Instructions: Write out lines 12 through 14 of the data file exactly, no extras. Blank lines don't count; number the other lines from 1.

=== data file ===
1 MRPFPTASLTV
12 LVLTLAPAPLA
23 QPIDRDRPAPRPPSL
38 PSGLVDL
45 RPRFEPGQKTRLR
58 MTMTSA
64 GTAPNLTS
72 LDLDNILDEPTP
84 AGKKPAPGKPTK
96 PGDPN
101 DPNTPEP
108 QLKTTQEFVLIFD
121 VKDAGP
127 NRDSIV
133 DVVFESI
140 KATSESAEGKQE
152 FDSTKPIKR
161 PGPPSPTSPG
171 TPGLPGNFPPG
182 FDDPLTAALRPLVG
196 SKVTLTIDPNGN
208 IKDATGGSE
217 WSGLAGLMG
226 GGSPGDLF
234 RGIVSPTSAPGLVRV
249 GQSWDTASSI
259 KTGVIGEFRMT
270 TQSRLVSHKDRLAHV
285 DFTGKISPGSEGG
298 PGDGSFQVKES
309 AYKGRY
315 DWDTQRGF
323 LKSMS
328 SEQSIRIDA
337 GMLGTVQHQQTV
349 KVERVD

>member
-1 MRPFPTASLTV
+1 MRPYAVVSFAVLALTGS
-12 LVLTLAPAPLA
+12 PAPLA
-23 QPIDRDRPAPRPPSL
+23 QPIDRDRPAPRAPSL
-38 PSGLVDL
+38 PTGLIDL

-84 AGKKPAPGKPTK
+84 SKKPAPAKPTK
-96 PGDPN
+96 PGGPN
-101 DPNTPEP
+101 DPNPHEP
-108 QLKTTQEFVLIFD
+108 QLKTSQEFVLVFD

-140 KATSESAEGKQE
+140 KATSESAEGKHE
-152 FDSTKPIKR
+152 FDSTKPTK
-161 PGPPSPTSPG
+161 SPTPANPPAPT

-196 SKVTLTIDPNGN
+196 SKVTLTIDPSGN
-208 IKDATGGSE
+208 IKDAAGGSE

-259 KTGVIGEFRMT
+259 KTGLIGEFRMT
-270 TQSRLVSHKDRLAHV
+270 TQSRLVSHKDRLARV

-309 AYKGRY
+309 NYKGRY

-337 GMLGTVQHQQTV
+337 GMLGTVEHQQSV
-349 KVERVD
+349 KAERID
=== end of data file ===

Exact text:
108 QLKTTQEFVLIFD
121 VKDAGP
127 NRDSIV